• Interview; and
  • Specialised test (if required): e.g. pregnancy test for women, body fat percentage test for those who are overweight, and/or tests relating to any unusual medical history.

Medical technicians will give individuals instructions on how to complete a questionnaire on their medical history before the physical examination begins. Individuals may find it helpful to talk with their parents about any childhood diseases or medical problems they may have experienced before going to the MEPS.

Individuals should bring their glasses or wear contacts, and bring along an eyeglass or contact lens case and solution.

A recruiter should discuss physical criteria with recruits beforehand.

5.3 Step 3: Occupational Physical Assessment Test

All candidates have had to undertake the occupational physical assessment test (OPAT) since 2016, and you can read about what it involves here.

5.4 Step 4: Meet with a Counsellor and Determine a Career

At this point, a Service Enlistment Counsellor meets with each recruit to find the right job specialty (known as Military Occupational Specialty or MOS). A number of different factors contribute to career selection:

  • Needs of the Service;
  • Job availability;
  • ASVAB score;
  • Physical requirements (for example, a recruit needs normal colour vision for some careers); and
  • Recruit preference.

The Service Enlistment Counsellor will also go over the enlistment agreement with the recruit; and it is important to understand this fully before signing! When a recruit signs this agreement, they are making a serious commitment to the US military.

5.5 Step 5: Background Screening

Also at this time, recruits are fingerprinted for their files (FBI check), which are required for background checks (e.g. credit check) and security clearances.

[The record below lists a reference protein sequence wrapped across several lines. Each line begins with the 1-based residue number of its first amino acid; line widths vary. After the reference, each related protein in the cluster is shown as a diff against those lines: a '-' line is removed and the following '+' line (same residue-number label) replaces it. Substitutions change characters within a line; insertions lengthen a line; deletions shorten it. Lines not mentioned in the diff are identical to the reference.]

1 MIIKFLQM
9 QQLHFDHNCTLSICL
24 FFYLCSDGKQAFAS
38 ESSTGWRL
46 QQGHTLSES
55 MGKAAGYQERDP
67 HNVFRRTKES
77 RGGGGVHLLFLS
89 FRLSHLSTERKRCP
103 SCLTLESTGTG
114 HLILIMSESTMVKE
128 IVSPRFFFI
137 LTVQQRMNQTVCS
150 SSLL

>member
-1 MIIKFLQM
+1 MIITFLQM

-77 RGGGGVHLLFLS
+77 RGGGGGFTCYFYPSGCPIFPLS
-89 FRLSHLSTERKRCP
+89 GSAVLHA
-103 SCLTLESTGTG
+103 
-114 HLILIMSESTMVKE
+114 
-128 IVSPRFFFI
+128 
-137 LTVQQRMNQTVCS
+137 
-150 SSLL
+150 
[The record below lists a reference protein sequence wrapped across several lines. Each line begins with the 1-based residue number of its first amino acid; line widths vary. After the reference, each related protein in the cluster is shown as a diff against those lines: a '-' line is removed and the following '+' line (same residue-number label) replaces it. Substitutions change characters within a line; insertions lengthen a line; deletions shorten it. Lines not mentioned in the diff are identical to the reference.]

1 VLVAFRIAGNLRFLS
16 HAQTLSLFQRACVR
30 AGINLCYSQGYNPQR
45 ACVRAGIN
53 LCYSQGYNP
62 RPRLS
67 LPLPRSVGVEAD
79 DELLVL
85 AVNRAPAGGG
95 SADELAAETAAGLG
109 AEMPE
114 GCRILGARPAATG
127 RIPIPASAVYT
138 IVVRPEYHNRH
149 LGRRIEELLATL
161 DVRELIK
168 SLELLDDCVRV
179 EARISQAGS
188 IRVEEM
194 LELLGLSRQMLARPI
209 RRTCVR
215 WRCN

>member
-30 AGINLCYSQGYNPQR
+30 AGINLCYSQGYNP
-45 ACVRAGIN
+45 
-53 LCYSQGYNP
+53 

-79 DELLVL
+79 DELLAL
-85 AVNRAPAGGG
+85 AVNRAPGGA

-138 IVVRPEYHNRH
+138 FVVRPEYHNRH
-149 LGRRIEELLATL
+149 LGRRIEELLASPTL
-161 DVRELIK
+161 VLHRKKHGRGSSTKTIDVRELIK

At any time during the selection process information may reveal an individual to be unsuitable for US military service due to excessive debt, medical disqualifications, criminal history or other pertinent reasons.

5.6 Step 6: Take the Oath of Enlistment

After a final interview and pre-enlistment briefing, individuals will take the oath of enlistment. In this statement, the recruit vows to defend the US Constitution and obey the Uniform Code of Military Justice (UCMJ). Family members are invited to watch and take photos.

I, (name), do solemnly swear (or affirm) that I will support and defend the Constitution of the United States against all enemies, foreign and domestic; that I will bear true faith and allegiance to the same; and that I will obey the orders of the President of the United States and the orders of the officers appointed over me, according to regulations and the Uniform Code of Military Justice. So help me God.

6.0 Stage 4: After the MEPS

The new recruit now does one of two things depending on the terms of their enlistment:

  1. Direct Ship: the recruit reports to Basic Training between two days and two months after completing the MEPS process (it varies based on job assignment and branch.) A recruiter will provide instructions on transportation to Phase 1 Basic Training at this time.
  2. Delayed Entry Programme (DEP): the recruit commits to Phase 1 Basic Training at a time in the future, generally within one year. This is especially popular with recruits who enlist before completing high school. Recruits enrolled in DEP may return to their homes until the time comes to report for training.

7.0 Useful Links

Listed are some links which the reader may find useful: